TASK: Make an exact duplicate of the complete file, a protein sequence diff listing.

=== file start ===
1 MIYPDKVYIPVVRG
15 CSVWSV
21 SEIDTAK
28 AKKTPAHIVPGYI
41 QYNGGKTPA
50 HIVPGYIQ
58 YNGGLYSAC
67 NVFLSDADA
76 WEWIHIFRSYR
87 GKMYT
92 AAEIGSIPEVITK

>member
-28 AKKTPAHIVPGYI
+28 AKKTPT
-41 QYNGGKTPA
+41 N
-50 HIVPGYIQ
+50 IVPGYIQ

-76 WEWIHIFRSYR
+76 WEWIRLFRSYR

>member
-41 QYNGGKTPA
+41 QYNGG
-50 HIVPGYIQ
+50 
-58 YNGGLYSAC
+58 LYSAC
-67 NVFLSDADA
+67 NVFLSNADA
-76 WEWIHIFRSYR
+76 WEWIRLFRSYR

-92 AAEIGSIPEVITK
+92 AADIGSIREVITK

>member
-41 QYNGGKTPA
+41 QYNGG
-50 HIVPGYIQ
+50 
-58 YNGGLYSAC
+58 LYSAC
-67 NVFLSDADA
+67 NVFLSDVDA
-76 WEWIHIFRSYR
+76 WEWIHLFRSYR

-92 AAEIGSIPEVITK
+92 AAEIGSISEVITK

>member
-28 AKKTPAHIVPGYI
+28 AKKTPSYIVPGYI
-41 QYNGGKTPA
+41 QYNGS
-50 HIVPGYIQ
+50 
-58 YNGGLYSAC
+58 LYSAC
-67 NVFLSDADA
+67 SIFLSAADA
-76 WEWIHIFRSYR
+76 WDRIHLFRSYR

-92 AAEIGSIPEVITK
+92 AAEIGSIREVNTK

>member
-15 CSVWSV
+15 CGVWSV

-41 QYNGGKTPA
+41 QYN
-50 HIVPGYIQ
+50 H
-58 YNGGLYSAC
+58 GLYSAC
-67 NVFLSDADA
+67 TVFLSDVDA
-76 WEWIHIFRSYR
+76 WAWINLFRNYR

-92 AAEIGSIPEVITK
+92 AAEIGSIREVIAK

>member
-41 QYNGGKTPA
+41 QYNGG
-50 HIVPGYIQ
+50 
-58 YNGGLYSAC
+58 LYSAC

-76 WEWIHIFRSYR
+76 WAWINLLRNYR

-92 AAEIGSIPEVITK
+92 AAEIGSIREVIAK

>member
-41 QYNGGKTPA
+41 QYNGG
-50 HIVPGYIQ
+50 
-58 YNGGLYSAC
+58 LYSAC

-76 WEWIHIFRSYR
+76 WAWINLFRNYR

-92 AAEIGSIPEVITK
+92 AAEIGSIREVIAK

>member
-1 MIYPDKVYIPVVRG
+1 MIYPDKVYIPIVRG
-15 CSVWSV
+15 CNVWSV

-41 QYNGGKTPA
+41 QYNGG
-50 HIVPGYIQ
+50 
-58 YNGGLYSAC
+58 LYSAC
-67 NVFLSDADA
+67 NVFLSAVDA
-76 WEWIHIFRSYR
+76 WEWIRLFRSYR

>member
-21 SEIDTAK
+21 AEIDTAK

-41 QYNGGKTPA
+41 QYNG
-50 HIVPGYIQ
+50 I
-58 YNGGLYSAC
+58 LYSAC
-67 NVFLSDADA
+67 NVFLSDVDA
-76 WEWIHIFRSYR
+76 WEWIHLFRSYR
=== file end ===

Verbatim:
1 MIYPDKVYIPVVRG
15 CSVWSV
21 SEIDTAK
28 AKKTPAHIVPGYI
41 QYNGGKTPA
50 HIVPGYIQ
58 YNGGLYSAC
67 NVFLSDADA
76 WEWIHIFRSYR
87 GKMYT
92 AAEIGSIPEVITK

>member
-28 AKKTPAHIVPGYI
+28 AKKTPT
-41 QYNGGKTPA
+41 N
-50 HIVPGYIQ
+50 IVPGYIQ

-76 WEWIHIFRSYR
+76 WEWIRLFRSYR

>member
-41 QYNGGKTPA
+41 QYNGG
-50 HIVPGYIQ
+50 
-58 YNGGLYSAC
+58 LYSAC
-67 NVFLSDADA
+67 NVFLSNADA
-76 WEWIHIFRSYR
+76 WEWIRLFRSYR

-92 AAEIGSIPEVITK
+92 AADIGSIREVITK

>member
-41 QYNGGKTPA
+41 QYNGG
-50 HIVPGYIQ
+50 
-58 YNGGLYSAC
+58 LYSAC
-67 NVFLSDADA
+67 NVFLSDVDA
-76 WEWIHIFRSYR
+76 WEWIHLFRSYR

-92 AAEIGSIPEVITK
+92 AAEIGSISEVITK

>member
-28 AKKTPAHIVPGYI
+28 AKKTPSYIVPGYI
-41 QYNGGKTPA
+41 QYNGS
-50 HIVPGYIQ
+50 
-58 YNGGLYSAC
+58 LYSAC
-67 NVFLSDADA
+67 SIFLSAADA
-76 WEWIHIFRSYR
+76 WDRIHLFRSYR

-92 AAEIGSIPEVITK
+92 AAEIGSIREVNTK

>member
-15 CSVWSV
+15 CGVWSV

-41 QYNGGKTPA
+41 QYN
-50 HIVPGYIQ
+50 H
-58 YNGGLYSAC
+58 GLYSAC
-67 NVFLSDADA
+67 TVFLSDVDA
-76 WEWIHIFRSYR
+76 WAWINLFRNYR

-92 AAEIGSIPEVITK
+92 AAEIGSIREVIAK

>member
-41 QYNGGKTPA
+41 QYNGG
-50 HIVPGYIQ
+50 
-58 YNGGLYSAC
+58 LYSAC

-76 WEWIHIFRSYR
+76 WAWINLLRNYR

-92 AAEIGSIPEVITK
+92 AAEIGSIREVIAK

>member
-41 QYNGGKTPA
+41 QYNGG
-50 HIVPGYIQ
+50 
-58 YNGGLYSAC
+58 LYSAC

-76 WEWIHIFRSYR
+76 WAWINLFRNYR

-92 AAEIGSIPEVITK
+92 AAEIGSIREVIAK

>member
-1 MIYPDKVYIPVVRG
+1 MIYPDKVYIPIVRG
-15 CSVWSV
+15 CNVWSV

-41 QYNGGKTPA
+41 QYNGG
-50 HIVPGYIQ
+50 
-58 YNGGLYSAC
+58 LYSAC
-67 NVFLSDADA
+67 NVFLSAVDA
-76 WEWIHIFRSYR
+76 WEWIRLFRSYR

>member
-21 SEIDTAK
+21 AEIDTAK

-41 QYNGGKTPA
+41 QYNG
-50 HIVPGYIQ
+50 I
-58 YNGGLYSAC
+58 LYSAC
-67 NVFLSDADA
+67 NVFLSDVDA
-76 WEWIHIFRSYR
+76 WEWIHLFRSYR